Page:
The High-risk Infection Team (HITeam) supports Denver Health and Hospital Authority (DHHA) in preventing, preparing for, and responding to public health emergencies related to special pathogens. The HITeam is prepared to identify, diagnose, isolate, and provide patient care to a patient admitted to the Biocontainment Unit (BCU) with suspected or confirmed high risk pathogen infections. The HITeam also provides expertise for personal protective equipment (PPE).
The HITeam is a comprehensive group of dedicated and skilled staff including nurses, physicians, respiratory therapists, pharmacists, paramedics, infection preventionists, and laboratory scientists.
In response to the 2014 West African Ebola Outbreak, Denver Health created the High-Risk Infection Team (HITeam) to ensure readiness and preparedness for our community, hospital and staff against public health emergencies related to special pathogens. The Centers for Disease Control and Prevention assessed Denver Health’s facilities readiness and in 2015, Denver Health received designation as a Regional Emerging Special Pathogen Treatment Center (RESPTC) in collaboration with the Colorado Department of Public Health & Environment (CDPHE).
Denver Health maintains readiness through:
- The ability to accept special pathogen patients within eight hours of being notified.
- Maintain the capacity to treat at least two special pathogen patients at the same time.
- Conduct quarterly training and exercises.
- Participate in an annual readiness assessment by experts from health care facilities that have safely and successfully cared for special pathogen patients in the United States.
- Be prepared to treat pediatric patients with a special pathogen or partner with a neighboring facility.
- Be able to safely handle Category A waste.
Denver Health undergoes an annual site visit from the National Emerging Special Pathogen Training and Education Center (NETEC) to assess readiness from colleagues from across the country.
Members of the voluntary High-risk Infection Team participate in more than 20 hours of training annually to ensure readiness and competency to work in the Biocontainment Unit. This training is in addition to the training that they receive as part of their day-to-day roles in the healthcare system.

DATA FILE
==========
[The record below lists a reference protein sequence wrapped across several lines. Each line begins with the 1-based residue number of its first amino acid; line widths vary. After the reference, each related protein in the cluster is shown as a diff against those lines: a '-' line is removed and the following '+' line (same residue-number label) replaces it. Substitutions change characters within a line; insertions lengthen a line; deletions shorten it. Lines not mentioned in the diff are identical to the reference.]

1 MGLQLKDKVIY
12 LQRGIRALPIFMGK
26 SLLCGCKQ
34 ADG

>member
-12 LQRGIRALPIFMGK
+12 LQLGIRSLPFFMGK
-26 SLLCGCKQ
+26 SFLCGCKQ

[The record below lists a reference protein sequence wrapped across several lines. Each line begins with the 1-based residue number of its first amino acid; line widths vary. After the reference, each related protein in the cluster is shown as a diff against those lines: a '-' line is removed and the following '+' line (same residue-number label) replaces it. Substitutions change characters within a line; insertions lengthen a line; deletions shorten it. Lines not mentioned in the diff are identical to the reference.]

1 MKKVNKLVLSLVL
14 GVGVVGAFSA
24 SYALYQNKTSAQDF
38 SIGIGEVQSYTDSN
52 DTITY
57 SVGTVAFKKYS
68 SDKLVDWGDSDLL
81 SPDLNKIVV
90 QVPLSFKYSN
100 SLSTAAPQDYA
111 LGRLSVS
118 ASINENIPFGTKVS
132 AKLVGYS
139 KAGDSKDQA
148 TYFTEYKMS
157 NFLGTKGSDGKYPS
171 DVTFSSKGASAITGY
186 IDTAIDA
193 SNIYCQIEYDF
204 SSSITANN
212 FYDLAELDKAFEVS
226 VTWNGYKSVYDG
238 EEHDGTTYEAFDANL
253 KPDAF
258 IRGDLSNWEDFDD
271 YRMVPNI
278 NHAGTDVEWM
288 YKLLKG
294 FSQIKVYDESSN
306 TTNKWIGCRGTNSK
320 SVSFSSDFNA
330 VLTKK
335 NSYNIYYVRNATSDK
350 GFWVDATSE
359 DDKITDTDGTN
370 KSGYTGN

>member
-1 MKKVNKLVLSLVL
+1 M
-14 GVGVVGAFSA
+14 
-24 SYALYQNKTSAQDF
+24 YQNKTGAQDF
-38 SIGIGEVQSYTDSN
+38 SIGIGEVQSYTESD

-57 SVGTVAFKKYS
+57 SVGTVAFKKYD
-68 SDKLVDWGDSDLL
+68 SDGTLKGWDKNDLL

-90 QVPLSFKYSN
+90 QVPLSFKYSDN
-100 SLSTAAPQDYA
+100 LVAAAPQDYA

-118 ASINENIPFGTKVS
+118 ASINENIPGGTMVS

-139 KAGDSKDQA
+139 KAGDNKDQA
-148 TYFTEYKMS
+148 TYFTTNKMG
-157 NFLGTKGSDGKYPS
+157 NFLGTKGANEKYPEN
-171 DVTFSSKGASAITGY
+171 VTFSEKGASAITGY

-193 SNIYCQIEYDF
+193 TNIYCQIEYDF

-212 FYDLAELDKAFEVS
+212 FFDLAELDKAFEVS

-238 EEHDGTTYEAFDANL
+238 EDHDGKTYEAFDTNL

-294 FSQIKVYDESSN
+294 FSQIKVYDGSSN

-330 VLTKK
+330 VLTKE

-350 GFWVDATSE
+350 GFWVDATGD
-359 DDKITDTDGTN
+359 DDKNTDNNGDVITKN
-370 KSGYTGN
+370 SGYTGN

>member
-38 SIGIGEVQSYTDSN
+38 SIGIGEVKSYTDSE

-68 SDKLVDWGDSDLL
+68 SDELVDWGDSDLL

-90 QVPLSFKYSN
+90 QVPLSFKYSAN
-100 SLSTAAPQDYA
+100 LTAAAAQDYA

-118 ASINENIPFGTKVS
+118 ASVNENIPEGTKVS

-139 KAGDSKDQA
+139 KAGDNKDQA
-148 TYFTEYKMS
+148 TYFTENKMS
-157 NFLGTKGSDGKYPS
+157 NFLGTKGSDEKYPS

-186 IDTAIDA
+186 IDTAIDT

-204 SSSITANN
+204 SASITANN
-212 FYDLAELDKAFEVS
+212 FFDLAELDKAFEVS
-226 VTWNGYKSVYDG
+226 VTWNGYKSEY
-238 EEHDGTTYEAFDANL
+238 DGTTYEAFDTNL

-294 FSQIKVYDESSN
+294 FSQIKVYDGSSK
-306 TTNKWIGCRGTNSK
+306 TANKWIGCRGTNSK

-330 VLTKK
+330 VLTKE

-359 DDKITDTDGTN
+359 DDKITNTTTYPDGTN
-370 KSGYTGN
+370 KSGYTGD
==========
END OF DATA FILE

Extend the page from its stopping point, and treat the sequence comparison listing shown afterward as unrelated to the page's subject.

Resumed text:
More than 60 volunteer members make up the Denver Health High-risk Infection Team (HITeam). This team consists of nurses, physicians, respiratory therapists, pharmacists, paramedics, infection preventionists, and laboratory scientists. The HITeam also has the ability to rapidly expand its roster as needed through consultation with specialists and just-in-time training.
Denver Health serves the Department of Health and Human Services (HHS) Region 8 which includes Colorado, Montana, North Dakota, South Dakota, Utah and Wyoming. Denver Health collaborates with other RESPTCs and NETEC to support technical assistance requests from across the country.
The Denver Health Paramedic Division (DHPD) has been designated as the state-wide lead for special pathogen transport in Colorado. DHPD coordinates special pathogen transport with Colorado Department of Public Health and Environment, the Regional Emerging Special Pathogen Treatment Center representatives, and other partners to ensure a successful patient transport.
If a person is suspected or known to be infected with a special pathogen, state, regional or federal partners may request consideration for admission to the biocontainment unit. Denver Health may also accept special pathogen patient transfers from other healthcare facilities if the sending facility’s response capacity has been exceeded. No matter the activation pathway, Denver Health will coordinate and collaborate with partners to gather information, discuss next steps, and collectively determine if BCU activation is appropriate.
Activation of the BCU is decided on a case-by-case basis. Some of the pathogens which the BCU could be activated for are listed below:
Viral hemorrhagic fevers
Additional special pathogens